Israel Released 39 Palestinian Prisoners: Here’s What We Know About Them

Published 2 months ago
By Forbes | William Skipworth
Gilad Shalit Swap Deal
A convoy of Israeli Prison Service buses at Israel's Ofer priso. (Photo by David Vaaknin/Getty Images)


Israel released 39 Palestinians it was holding in its Ofer prison in the occupied West Bank on Friday as part of a deal for the release of Israeli hostages Hamas took during its Oct. 7 attack—the Palestinians released were mostly teenage boys and women, a vast majority had not yet been convicted of a crime and many had been imprisoned for years.


Seventeen of the released Palestinian prisoners are minors and, of those 17, 15 are boys and two were girls, while the remaining 22 are adult women, Al Jazeera reported.

Israel holds 2,200 Palestinians in detention under its controversial “administrative detention” policy that Israel says is a counter-terrorism measure it uses against people who plan to commit future offenses, according to the AP.


The released prisoners include Iyas Khatib, 17, the son of a U.N. aid worker who was put in “administrative detention” last year based on secret evidence without being publicly charged of a crime or put on trial, the Associated Press reported.

The prisoners also include Marah Bakeer, 24, who was a 16-year-old high school student in occupied East Jerusalem when Israeli forces shot at and arrested her for allegedly trying to stab an Israeli officer, an accusation Bakeer and her family deny, Al Jazeera reported.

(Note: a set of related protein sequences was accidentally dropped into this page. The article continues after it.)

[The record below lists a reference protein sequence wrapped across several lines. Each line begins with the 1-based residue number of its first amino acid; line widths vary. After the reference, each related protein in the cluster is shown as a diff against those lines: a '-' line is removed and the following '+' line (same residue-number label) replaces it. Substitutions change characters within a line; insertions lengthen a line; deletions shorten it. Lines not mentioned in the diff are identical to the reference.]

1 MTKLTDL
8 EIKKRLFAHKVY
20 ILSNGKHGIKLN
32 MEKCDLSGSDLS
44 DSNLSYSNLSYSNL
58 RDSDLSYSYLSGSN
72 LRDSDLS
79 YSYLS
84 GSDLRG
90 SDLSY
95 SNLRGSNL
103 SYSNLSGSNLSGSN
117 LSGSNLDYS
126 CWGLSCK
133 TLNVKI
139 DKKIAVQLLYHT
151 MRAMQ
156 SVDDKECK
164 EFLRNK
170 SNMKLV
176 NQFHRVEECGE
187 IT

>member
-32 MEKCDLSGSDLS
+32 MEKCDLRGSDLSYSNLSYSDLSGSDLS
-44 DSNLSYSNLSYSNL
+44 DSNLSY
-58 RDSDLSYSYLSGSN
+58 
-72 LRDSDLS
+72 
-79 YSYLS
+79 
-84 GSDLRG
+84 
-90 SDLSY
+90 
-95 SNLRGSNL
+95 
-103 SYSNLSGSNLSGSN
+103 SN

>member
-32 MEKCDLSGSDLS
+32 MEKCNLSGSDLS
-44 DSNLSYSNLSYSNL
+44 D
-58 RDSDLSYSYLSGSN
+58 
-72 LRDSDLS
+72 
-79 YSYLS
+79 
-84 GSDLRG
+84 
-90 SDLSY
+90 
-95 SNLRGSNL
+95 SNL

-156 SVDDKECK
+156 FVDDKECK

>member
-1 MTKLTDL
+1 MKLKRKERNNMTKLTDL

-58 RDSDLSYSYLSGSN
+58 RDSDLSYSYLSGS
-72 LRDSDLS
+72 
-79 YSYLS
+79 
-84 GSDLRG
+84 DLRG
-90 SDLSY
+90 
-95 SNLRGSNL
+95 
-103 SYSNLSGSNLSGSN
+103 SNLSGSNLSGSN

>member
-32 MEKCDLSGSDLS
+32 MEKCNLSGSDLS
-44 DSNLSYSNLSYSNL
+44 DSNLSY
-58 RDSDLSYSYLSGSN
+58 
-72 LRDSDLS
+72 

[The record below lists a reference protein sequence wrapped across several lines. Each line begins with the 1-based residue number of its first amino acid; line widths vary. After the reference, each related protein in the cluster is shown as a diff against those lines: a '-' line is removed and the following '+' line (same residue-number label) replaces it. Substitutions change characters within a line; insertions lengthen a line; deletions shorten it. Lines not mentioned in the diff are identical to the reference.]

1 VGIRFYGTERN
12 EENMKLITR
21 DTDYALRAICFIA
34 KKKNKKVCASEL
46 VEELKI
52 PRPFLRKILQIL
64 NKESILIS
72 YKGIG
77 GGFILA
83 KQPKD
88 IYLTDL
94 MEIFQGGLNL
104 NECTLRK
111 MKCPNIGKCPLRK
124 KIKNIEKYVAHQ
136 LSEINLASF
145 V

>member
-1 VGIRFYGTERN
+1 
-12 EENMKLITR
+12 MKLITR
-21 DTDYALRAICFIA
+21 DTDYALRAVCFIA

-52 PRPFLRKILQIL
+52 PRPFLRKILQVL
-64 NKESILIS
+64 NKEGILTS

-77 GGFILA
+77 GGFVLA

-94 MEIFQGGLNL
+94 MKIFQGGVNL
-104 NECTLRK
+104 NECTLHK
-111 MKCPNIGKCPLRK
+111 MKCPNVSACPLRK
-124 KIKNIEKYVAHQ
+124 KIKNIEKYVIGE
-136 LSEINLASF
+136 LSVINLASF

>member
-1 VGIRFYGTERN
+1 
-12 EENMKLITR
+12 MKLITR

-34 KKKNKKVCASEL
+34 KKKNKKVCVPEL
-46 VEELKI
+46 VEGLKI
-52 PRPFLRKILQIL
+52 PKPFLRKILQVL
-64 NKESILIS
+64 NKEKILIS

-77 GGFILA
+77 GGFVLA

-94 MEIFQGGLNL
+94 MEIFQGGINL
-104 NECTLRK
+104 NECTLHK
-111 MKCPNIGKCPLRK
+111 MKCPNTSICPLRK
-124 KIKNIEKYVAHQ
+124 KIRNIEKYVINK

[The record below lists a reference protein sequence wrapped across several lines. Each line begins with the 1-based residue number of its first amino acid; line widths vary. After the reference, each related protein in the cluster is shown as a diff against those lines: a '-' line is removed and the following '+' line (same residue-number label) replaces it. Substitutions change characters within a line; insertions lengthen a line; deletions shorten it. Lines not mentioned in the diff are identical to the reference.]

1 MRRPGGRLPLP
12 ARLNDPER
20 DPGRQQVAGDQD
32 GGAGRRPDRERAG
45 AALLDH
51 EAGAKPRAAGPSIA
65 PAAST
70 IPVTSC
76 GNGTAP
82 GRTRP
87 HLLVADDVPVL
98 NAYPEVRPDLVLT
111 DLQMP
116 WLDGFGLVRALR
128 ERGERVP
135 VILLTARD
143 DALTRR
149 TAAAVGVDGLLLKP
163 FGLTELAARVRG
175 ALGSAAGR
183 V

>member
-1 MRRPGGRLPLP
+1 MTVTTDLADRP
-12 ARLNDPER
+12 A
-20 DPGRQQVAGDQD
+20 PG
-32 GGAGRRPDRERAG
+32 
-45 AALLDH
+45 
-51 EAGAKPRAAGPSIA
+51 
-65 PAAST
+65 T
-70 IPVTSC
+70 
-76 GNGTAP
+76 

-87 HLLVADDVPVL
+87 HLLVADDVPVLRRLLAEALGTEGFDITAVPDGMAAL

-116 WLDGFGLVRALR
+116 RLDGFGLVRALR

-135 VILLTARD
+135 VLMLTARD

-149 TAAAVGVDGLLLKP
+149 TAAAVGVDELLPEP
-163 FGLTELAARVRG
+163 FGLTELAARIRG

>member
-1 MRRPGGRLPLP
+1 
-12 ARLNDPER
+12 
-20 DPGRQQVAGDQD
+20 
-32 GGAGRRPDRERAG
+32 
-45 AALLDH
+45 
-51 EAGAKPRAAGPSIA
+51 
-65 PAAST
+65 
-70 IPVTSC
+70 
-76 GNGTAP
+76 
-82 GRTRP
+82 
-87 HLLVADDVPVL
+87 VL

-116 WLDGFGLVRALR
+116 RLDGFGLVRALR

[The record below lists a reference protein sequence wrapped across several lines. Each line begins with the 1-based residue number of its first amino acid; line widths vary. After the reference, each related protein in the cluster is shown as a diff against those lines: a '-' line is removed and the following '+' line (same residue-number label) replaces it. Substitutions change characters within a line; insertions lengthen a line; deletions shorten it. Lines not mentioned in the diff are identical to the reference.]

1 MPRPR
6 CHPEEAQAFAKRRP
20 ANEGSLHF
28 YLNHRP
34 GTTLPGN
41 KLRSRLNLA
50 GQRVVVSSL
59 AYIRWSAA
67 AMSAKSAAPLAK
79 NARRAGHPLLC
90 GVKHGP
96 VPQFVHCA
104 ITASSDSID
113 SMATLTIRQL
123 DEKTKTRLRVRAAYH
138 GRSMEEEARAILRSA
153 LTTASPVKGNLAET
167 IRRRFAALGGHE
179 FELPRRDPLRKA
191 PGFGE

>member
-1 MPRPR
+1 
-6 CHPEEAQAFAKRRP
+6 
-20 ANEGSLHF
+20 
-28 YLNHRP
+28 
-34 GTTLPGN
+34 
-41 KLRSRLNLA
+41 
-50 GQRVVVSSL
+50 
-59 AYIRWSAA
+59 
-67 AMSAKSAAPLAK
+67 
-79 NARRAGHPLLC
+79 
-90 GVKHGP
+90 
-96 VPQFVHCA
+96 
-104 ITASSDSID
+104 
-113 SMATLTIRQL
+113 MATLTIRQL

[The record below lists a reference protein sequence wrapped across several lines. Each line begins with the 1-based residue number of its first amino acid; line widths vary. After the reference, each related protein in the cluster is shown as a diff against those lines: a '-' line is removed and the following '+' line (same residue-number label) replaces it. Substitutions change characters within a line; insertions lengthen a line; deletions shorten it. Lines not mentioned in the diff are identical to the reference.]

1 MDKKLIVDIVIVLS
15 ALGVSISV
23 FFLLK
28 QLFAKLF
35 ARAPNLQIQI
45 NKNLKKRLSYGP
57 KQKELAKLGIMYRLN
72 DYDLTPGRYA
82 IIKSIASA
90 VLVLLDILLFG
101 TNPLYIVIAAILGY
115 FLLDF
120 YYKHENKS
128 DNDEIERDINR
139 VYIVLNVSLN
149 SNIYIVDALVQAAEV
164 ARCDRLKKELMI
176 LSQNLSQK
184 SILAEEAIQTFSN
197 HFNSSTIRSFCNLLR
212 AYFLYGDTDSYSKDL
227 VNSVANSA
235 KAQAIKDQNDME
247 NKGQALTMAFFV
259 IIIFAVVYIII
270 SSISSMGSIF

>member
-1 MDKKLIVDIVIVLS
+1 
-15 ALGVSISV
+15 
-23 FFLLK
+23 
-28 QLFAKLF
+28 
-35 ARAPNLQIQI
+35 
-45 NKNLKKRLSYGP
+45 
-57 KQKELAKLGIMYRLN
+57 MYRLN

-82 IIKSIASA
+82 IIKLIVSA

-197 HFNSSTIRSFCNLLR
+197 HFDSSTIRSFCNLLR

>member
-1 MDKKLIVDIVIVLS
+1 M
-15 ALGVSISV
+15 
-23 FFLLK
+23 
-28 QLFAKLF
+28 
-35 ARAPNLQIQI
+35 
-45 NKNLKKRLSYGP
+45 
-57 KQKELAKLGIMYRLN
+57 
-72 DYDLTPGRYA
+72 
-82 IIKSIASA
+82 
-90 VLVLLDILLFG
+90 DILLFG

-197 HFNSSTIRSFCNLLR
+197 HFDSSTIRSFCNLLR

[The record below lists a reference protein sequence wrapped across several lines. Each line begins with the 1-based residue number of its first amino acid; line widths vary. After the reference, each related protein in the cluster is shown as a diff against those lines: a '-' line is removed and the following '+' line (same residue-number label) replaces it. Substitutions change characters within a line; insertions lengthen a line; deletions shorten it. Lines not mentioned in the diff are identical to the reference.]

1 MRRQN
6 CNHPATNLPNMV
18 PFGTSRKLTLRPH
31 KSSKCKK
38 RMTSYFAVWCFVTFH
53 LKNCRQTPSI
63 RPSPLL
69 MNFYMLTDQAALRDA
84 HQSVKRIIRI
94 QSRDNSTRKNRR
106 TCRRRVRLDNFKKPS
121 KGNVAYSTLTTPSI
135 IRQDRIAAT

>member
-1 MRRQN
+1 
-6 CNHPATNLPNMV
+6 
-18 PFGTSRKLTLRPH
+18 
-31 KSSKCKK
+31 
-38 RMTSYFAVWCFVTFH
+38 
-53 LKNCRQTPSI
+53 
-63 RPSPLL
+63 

The 39 are part of a list of 300 Palestinians Israel said it was considering releasing as part of its deal with Hamas—some on the list were held on minor charges like throwing stones (though some were held on charges as serious as attempted murder), less than a quarter of them were convicted of a crime and most were being held on remand while awaiting a trial, the BBC reported.

Other common offenses the prisoners have been accused of include threatening security officers, entering Israel illegally without a permit, supporting terrorism and associating with hostile or unknown organizations, Al Jazeera reported.



The released prisoners were being held in Israel’s Ofer prison, which is situated in the occupied West Bank near its western border north of Jerusalem. Israeli forces began using it in 2002 and it has since housed scores of Palestinian detainees, according to the Addameer Prisoner Support and Human Rights Association, a Palestinian non-governmental organization. The Israeli military court system is designed to prosecute Palestinians that violate its various military orders in occupied Palestinian territory, according to Addameer. Human rights groups allege that Israel’s military court system rules Palestinains guilty 99% of the time, according to the BBC. Addammer points to other perceived issues with the military court and Israeli prison systems, including that Israeli officers, despite being required to interrogate prisoners in their native language, allegedly often get them to sign statements in Hebrew they don’t understand and that prison officials allegedly deliberately don’t provide prisoners with necessary medical care.